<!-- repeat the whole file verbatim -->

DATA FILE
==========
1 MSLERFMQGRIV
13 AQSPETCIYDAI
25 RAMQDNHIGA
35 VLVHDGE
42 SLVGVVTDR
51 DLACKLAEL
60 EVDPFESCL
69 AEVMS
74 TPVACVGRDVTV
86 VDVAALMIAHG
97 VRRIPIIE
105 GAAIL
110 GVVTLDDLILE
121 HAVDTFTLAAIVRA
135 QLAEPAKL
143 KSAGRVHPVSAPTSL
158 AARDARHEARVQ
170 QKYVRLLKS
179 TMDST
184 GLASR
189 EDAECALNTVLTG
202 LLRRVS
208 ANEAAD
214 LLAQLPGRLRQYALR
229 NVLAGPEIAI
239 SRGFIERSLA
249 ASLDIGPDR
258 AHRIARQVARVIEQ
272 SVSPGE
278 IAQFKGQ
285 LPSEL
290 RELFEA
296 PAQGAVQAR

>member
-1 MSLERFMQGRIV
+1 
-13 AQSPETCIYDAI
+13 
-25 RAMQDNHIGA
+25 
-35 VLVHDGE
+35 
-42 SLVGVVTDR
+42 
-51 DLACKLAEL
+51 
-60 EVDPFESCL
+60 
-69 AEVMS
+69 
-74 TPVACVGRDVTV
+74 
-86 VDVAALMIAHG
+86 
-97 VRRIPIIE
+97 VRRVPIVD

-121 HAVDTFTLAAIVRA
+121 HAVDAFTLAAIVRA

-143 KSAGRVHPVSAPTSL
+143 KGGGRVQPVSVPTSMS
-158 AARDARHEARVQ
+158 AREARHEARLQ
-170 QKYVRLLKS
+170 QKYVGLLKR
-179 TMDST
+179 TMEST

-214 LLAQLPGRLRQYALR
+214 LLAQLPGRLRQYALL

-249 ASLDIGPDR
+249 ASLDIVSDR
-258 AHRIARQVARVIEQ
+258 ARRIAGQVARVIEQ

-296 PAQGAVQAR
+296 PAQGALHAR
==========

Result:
1 MSLERFMQGRIV
13 AQSPETCIYDAI
25 RAMQDNHIGA
35 VLVHDGE
42 SLVGVVTDR
51 DLACKLAEL
60 EVDPFESCL
69 AEVMS
74 TPVACVGRDVTV
86 VDVAALMIAHG
97 VRRIPIIE
105 GAAIL
110 GVVTLDDLILE
121 HAVDTFTLAAIVRA
135 QLAEPAKL
143 KSAGRVHPVSAPTSL
158 AARDARHEARVQ
170 QKYVRLLKS
179 TMDST
184 GLASR
189 EDAECALNTVLTG
202 LLRRVS
208 ANEAAD
214 LLAQLPGRLRQYALR
229 NVLAGPEIAI
239 SRGFIERSLA
249 ASLDIGPDR
258 AHRIARQVARVIEQ
272 SVSPGE
278 IAQFKGQ
285 LPSEL
290 RELFEA
296 PAQGAVQAR

>member
-1 MSLERFMQGRIV
+1 
-13 AQSPETCIYDAI
+13 
-25 RAMQDNHIGA
+25 
-35 VLVHDGE
+35 
-42 SLVGVVTDR
+42 
-51 DLACKLAEL
+51 
-60 EVDPFESCL
+60 
-69 AEVMS
+69 
-74 TPVACVGRDVTV
+74 
-86 VDVAALMIAHG
+86 
-97 VRRIPIIE
+97 VRRVPIVD

-121 HAVDTFTLAAIVRA
+121 HAVDAFTLAAIVRA

-143 KSAGRVHPVSAPTSL
+143 KGGGRVQPVSVPTSMS
-158 AARDARHEARVQ
+158 AREARHEARLQ
-170 QKYVRLLKS
+170 QKYVGLLKR
-179 TMDST
+179 TMEST

-214 LLAQLPGRLRQYALR
+214 LLAQLPGRLRQYALL

-249 ASLDIGPDR
+249 ASLDIVSDR
-258 AHRIARQVARVIEQ
+258 ARRIAGQVARVIEQ

-296 PAQGAVQAR
+296 PAQGALHAR